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The Daily Utah Chronicle

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Patience: There Shouldn’t Be A Planet B


There are many movies featuring alien life forms — specifically ones where an alien race comes to Earth — either to take it over, use it for recourses or to punish human beings. This includes films like “Independence Day,” “Men in Black,” “Transformers,” “Home” and “War of the Worlds.” However, it appears that humanity may be considering turning itself into the alien race we’ve feared since the beginning of science fiction.

The world has recently been in search of other habitable planets for decades. Possibilities of living on the moon and on Mars have been discussed, and with the discovery of the Trappist system, people seem more convinced than ever that it’s time for the human species to ditch planet Earth. However, giving up on Earth is the last thing we should do. It would be unethical to find other worlds to explore and settle on until we’ve fixed the one we’ve broken and worked out all the kinks in our home system.

One must admit the idea of finding new land to explore with the possibility of many new people to meet sounds glamorous and educational, but we thought the same thing during the Colonial period. Knowing the history of the human race, we would probably enslave and murder the population of the new planet to claim it as our own to destroy. James Cameron’s “Avatar” is a great example of this, because it shows the dangers and horrors of humans traveling to different planets. In this movie the travels become less of scientific or friendly experiments and more like military invasions because, as the movie foreshadows, we “killed our mother” Earth. But it’s not too late to save our home.

We need to stop focusing our attention on running away and start paying attention to the important task at hand. There are plenty of available resources for the leaders of Earth to fix what we’ve broken. There are solar panels, which, as I’ve explained in a previous story, can serve more powerfully than people want to admit. There are several replacement materials for plastic, hybrid cars that can completely replace those that run on gas/fossil fuels, and — of course — there’s wind power.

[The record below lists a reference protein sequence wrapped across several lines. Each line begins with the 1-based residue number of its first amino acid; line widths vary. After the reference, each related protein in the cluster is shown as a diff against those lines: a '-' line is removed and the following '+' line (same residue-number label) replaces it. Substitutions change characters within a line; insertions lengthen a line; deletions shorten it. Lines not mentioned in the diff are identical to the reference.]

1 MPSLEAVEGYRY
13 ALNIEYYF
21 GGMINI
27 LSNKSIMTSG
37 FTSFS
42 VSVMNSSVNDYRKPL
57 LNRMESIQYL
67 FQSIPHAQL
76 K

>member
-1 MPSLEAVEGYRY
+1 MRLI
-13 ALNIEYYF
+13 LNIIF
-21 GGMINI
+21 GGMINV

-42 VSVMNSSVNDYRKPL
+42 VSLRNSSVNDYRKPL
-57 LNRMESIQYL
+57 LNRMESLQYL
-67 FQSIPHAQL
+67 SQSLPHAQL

“On Earth when something breaks you don’t fix it, you replace it.,” said Chris Pratt’s character in “Passengers.” That’s how we’re treating not only the objects or systems on our planet, but the planet itself.

Many believe it’s best for the human race to find a new planet because ours is too far gone to save. However, it’s this kind of negative thinking that has prevented us from doing anything substantial regarding the well-being of our planet in the first place. Stephen Hawking himself says that humans need to colonize elsewhere or we’re doomed within the next hundred years. Is that really what we want?

If we can manage to destroy and use up a good chunk of our planet within the last hundred years or so, then I’d bet that a hundred years is enough time to undo the damage. It’s not too late if we decide to care. And if it really is true that planet Earth is too far gone to save, the last thing humanity deserves is another planet to kill. The bottom line is that the only ethical response we have is to fix what we have, or die trying here on Earth.

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Comments (1)

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    Shawn BNov 17, 2017 at 2:42 pm

    Have you ever had a science class or does all of your science “knowledge” come from Star Wars, Avatar, Bill Nye against the world, and CNN opinion section? I would suggest reseatching topics before writing articles about them. Colonization of other planets has never entailed ditching planet earth and no one is talking about giving up on it. Also the claim that we destroyed something for 100 years means we can make enough corrections to fix that in the next 100 years a huge logical fallacy. Put more effort into your work this is embarrassing.